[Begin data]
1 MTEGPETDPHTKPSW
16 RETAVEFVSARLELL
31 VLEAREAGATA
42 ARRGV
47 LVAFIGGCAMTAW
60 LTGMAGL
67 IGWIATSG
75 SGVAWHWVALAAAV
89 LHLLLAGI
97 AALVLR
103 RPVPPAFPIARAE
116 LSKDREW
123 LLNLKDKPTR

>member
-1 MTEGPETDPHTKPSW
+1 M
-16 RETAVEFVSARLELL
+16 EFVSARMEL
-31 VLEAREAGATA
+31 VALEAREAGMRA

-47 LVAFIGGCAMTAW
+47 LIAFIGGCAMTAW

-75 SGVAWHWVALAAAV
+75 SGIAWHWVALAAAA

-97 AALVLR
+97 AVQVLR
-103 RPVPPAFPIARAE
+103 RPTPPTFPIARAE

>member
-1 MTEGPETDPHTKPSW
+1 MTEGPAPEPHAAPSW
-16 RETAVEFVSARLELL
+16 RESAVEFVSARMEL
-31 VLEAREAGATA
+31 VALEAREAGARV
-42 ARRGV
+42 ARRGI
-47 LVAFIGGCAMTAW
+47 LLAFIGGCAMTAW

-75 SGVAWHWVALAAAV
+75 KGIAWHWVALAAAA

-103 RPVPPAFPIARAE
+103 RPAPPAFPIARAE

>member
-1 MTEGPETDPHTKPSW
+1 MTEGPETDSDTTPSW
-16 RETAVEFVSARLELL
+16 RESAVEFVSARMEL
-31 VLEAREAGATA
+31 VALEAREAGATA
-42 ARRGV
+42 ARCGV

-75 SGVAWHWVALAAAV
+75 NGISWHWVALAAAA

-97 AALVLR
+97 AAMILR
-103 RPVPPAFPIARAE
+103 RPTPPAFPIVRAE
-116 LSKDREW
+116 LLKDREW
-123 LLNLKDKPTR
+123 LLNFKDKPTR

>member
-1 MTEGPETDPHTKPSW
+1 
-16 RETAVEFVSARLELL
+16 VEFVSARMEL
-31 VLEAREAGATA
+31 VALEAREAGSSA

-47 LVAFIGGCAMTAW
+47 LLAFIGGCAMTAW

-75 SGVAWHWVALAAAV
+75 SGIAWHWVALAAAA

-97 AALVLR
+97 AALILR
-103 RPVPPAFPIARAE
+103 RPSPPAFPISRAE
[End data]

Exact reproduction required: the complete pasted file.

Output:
1 MTEGPETDPHTKPSW
16 RETAVEFVSARLELL
31 VLEAREAGATA
42 ARRGV
47 LVAFIGGCAMTAW
60 LTGMAGL
67 IGWIATSG
75 SGVAWHWVALAAAV
89 LHLLLAGI
97 AALVLR
103 RPVPPAFPIARAE
116 LSKDREW
123 LLNLKDKPTR

>member
-1 MTEGPETDPHTKPSW
+1 M
-16 RETAVEFVSARLELL
+16 EFVSARMEL
-31 VLEAREAGATA
+31 VALEAREAGMRA

-47 LVAFIGGCAMTAW
+47 LIAFIGGCAMTAW

-75 SGVAWHWVALAAAV
+75 SGIAWHWVALAAAA

-97 AALVLR
+97 AVQVLR
-103 RPVPPAFPIARAE
+103 RPTPPTFPIARAE

>member
-1 MTEGPETDPHTKPSW
+1 MTEGPAPEPHAAPSW
-16 RETAVEFVSARLELL
+16 RESAVEFVSARMEL
-31 VLEAREAGATA
+31 VALEAREAGARV
-42 ARRGV
+42 ARRGI
-47 LVAFIGGCAMTAW
+47 LLAFIGGCAMTAW

-75 SGVAWHWVALAAAV
+75 KGIAWHWVALAAAA

-103 RPVPPAFPIARAE
+103 RPAPPAFPIARAE

>member
-1 MTEGPETDPHTKPSW
+1 MTEGPETDSDTTPSW
-16 RETAVEFVSARLELL
+16 RESAVEFVSARMEL
-31 VLEAREAGATA
+31 VALEAREAGATA
-42 ARRGV
+42 ARCGV

-75 SGVAWHWVALAAAV
+75 NGISWHWVALAAAA

-97 AALVLR
+97 AAMILR
-103 RPVPPAFPIARAE
+103 RPTPPAFPIVRAE
-116 LSKDREW
+116 LLKDREW
-123 LLNLKDKPTR
+123 LLNFKDKPTR

>member
-1 MTEGPETDPHTKPSW
+1 
-16 RETAVEFVSARLELL
+16 VEFVSARMEL
-31 VLEAREAGATA
+31 VALEAREAGSSA

-47 LVAFIGGCAMTAW
+47 LLAFIGGCAMTAW

-75 SGVAWHWVALAAAV
+75 SGIAWHWVALAAAA

-97 AALVLR
+97 AALILR
-103 RPVPPAFPIARAE
+103 RPSPPAFPISRAE